Book//mark – Fish in Exile | Vi Khi Nao, 2016

Vi Khi Nao, Fish in Exile, 2016

“Snow was predicted, but rain comes heavily in sheets.”

“And soon, like a child that blooms into a hand, I fall asleep.”

“I don’t understand women or cameras. My thoughts are outnumbered by white diminutive dots.”

“Light shifts, lifting the four corners of the room into an origami box”

“Is it better to be at home in exile or in exile at home?”

“I imagine moving through the sea of winter with a boat, a pair of oars, and light”

“My wife lies like a wound. The breeze lifts the curtain so it appears pregnant with air.”

“The clouds take turns combing each other’s manes”

“Our grief is an exiled body.”

“It’s like a festival down there. Banquets and film screenings left and right. Of course,
the only film we watch in the underworld is Satantango”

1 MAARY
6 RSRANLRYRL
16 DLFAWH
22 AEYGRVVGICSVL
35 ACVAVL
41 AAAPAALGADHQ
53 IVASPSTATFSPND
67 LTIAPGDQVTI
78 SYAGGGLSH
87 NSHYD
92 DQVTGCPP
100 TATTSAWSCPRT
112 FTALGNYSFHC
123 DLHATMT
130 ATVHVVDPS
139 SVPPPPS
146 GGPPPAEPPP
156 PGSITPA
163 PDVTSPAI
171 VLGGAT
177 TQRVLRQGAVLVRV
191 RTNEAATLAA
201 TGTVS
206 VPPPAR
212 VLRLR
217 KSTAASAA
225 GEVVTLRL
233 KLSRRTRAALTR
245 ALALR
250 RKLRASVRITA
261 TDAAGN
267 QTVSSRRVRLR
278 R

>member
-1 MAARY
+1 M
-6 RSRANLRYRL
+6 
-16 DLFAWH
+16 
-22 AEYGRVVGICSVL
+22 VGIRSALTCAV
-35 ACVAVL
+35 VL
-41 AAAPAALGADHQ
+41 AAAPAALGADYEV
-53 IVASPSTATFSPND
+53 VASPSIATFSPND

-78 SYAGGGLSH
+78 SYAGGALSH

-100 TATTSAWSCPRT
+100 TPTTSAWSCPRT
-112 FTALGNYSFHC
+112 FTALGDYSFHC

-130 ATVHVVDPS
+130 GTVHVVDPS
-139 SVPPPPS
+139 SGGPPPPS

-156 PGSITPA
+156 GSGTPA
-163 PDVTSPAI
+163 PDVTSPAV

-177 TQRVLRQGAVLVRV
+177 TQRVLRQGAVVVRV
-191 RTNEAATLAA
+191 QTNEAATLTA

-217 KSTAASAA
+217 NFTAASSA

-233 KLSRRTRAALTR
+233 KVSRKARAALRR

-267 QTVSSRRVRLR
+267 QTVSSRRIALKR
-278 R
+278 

“When I could fumble through her body in search of lost keys, love seemed real.
There is nothing here anymore. I am giving my wife time to process bliss.”

“I watched the pluvial curtain let down her translucent laces.”

“Two naked infants face each other like gladiators.”

“I stand there like a front burner gazing at the stars and the dismal, faraway sea”

“Sometimes when I chew as slowly as I chew, I can tell if the salt is tears or anchovy paste.”

“Can freedom exist for a fish? Was freedom incarcerated before she met Catholic
and me because she had the entire sea to roam then?”

“When my eyes flutter open, my wife is still sedated in her formless monologue of a dream.”

“I shovel light urgently into my mouth.”

”In one quick and mechanical motion, I exit the diagram of her body. The diagram of the
living room. With all their narratives and the empty lines and shadows and incomplete
voices. I don’t know if I can bend for them anymore.”

“And homicide couldn’t possibly exist if criminals did laundry by hand.”

“What is a lie but a procrastination of truth?”

“My children are pushing me out of their conjoined womb and their infantile fatherland,
pushing me to the edges of their cervices. My children are giving birth to me, legs spread.
And they cry. They cry fiercely.”

Vi Khi Nao, Fish in Exile, 2016

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